I am also an investor / advisor to Bev (@drinkbev), a women-owned canned wine company that has been transformed into a women’s brand and media business. We continue to build Bev’s media business. Animators offer unique added value as they help shape popular culture and have a large audience that trusts them for their taste. Influence can be used to amplify the mission of a company that seeks to change the world for the better. This is just the beginning for them and many more!
One of the most rewarding things has been working with a mentor for me, Gee Roberson. I admire his ethics and work ethic. I was able to take it to offers and vice versa. This has been gratifying because he is an absolute nonconformist, and I look forward to learning more from him and aspiring to be considered as such.
Daso: When did you first become interested in investing in technology companies, especially FinTech startups?
Morriatti: I started working in technology when I started my first media company; this was after a successful outing in my first business in college and after working on a record label. I was intrigued by all the tech companies that came out at the time (Facebook, PayPal, and Amazon). I thought, what if you could partner with a young animator at the time with a new startup like Facebook, and you could build their legacies together, maybe even help them catapult them even further. That’s when I started making capital partnerships in startups that led to advice, which led to investments that led to outflows. This eventually led me to create my own fund. Finance is an industry that has historically taken advantage of some of the most marginalized populations. The idea of applying technology to disrupt many of these companies was very appealing to me. I entered the FinTech space in 2015 from this thesis and have seen the emergence of many large companies focused on more equitable practices.
I had started buying and trading bitcoins, which made me think that there was a much easier and faster way to transact with these bitcoins. Since then, I’ve been obsessed with finding a solution that eventually led me to invest in leading crypto companies like Gemini, MoonPay, and Animoca Brands, to name a few, which are some of the major disruptors in their respective spaces. I look forward to participating in the creation and operation of my own peer exchange someday, a fair, decentralized bank, if you will.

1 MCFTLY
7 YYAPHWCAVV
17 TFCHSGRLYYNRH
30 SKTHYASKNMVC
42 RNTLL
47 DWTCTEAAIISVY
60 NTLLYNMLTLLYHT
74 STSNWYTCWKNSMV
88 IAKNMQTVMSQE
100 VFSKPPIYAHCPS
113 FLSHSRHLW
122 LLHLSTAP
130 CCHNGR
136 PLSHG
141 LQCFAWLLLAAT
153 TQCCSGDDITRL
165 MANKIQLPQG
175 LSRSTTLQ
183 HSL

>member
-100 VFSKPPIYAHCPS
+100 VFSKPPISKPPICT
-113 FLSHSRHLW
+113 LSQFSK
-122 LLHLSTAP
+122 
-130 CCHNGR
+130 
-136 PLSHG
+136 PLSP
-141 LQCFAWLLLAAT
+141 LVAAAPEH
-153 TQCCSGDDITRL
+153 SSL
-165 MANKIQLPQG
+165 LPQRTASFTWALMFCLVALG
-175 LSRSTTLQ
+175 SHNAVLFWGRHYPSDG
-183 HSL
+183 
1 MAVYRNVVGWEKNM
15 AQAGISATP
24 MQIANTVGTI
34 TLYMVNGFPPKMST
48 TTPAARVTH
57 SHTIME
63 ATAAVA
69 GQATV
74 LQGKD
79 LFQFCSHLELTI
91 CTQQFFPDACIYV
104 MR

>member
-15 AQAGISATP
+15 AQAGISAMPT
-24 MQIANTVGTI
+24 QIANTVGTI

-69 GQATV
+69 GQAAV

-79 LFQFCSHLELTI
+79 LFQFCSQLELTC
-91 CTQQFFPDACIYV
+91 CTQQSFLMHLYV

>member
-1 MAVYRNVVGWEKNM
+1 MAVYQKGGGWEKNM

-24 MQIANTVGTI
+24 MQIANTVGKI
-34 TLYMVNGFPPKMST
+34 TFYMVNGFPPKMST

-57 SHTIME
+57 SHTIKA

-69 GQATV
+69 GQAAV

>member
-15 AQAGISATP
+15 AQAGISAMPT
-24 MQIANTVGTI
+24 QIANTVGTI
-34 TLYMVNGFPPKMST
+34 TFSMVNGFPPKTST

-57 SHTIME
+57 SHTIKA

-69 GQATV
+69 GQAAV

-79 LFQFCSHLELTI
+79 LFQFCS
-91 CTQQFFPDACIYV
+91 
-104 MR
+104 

Daso: How will you evolve from being a competent angel investor in popular startups to managing a small institutional fund?
Morriatti: After the current events, I became more aggressive with angel investments because I saw how quickly the world was changing for the better. He was making so many investments and raising money for so many different companies. I partnered with William Andreasyan (a graduate of USC and an analyst who has worked at the forefront of funds). I decided it was right for us to start Envisioned Capital, its parent company was Envisioned; a management and media company. Specializing in creating media and brands around the best athletes and entertainers today. We go beyond representation to build perennial media brands and companies. We just wanted to have our own fund to which we can give access to our clients while we continue to work with our favorite companies.
Daso: What were the most important factors in building your fund’s LP base?
Morriatti: Our LPs have been people we admired and are outstanding business executives and advisors. We have been able to work very kindly with SPV partners and advisors.
Our network of friends and mentors has been instrumental in our success. We are fortunate to have LPs that are leaders in their respective industries, and the ability to take advantage of their collective ideas gives us an edge.
The companies and industry leaders I love are Roth Capital Partners (Byron Roth, Andrew Costa), Sound Ventures (Gee Roberson) and Electric Feel Ventures (Austin Rosen).
Daso: How will you accelerate the intersection of technology and entertainment as Hollywood and Silicon Valley continue to overlap?
Morriatti: I will redouble what I am currently doing, investing and advising companies not tomorrow but in the future. Such a future will change tomorrow for the betterment of humanity. I am a dreamer and I dream that there is a better future in the world, not just entertainment. I intend to make this mission a reality and leave my mark on future dreamers.
I hope to accelerate convergence by acting as an intermediary between two worlds. Envisioned Capital is home to visionaries: the world’s largest companies and investors working together to build a future we can all be proud of.
Represent future icons and create businesses and media companies that import and inspire future dreamers themselves.
We imagined all this and now we are here!